'Sterling, who as counsel to the House Judiciary Committee when these mandatory-minimum sentencing laws were written, says that "none of us envisioned" the incarceration rate soaring as a result. He said the goal of these laws was to put high-level traffickers, including international traffickers, behind bars. But only 11 percent or 12 percent of the drug prisoners are high-level traffickers. He says the Justice Department has squandered its resources in rounding up gangs of low-level and mid-level dealers." 'Pardon me, but I can't help but say..."No sh*t, Sherlock!"Never hand a gun to an idiot, as he's more than likely to use it on *you*, even by accident. Giving such power as the mandatory-minimum laws to zealous - and dare I say, 'vindictive'? - LEOs and prosecutors is the rough equivalent of that same act.There were people back then, in the mid 1980's, who, with chilling foresight worthy of Cassandra, warned of the eventual abuse of these laws. As today, they were castigated for their beliefs and for speaking out against what has proven to be one of the most flagrant examples of judicially sanctioned racism since the old Jim Crow Laws. Witness the number of minority prisoners incarcerated as opposed to their percentage of the population of users *in toto*, and you have all the proof you need. Almost as worse, the forfeiture laws that arose at the same time have led to one of the most massive redistributions of wealth ever witnessed in this country. Silently, under gun barrels of police and the robes of courts, people have been reduced to poverty by fiat, with never being charged of a crime. In short, 'taxation' of a most injurious sort, without even the *pretense* of representation. The police forces of the country have become de facto 'highwaymen', preying on travellers and robbing them of their cash without due process.But it was people like Sterling who made it happen. And now he's crying about his role in it? Pardon me as I ruefully laugh at the spectacle of a fool acknowledging his foolishness.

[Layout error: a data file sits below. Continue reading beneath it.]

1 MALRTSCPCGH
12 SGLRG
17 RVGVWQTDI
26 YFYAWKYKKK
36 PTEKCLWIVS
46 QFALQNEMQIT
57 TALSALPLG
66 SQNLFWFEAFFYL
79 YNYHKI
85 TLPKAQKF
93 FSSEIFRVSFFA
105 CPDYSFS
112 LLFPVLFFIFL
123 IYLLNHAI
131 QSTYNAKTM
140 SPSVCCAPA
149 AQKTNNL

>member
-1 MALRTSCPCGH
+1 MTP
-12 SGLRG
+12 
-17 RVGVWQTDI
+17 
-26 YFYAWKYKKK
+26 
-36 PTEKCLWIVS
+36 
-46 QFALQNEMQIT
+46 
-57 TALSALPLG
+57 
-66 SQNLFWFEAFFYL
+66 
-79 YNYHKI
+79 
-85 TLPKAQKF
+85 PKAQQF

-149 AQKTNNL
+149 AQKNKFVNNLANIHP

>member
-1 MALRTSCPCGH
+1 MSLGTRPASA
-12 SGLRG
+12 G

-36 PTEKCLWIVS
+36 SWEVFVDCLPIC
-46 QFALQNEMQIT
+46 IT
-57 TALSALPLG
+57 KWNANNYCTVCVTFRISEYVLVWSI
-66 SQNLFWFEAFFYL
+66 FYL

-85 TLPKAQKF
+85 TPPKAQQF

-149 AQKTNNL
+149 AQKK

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Comment #1 posted by TroutMask on December 15, 2000 at 09:16:12 PT
Doubt it
I doubt that Clinton has the guts to do anything so radical and intelligent.IMHO, -TM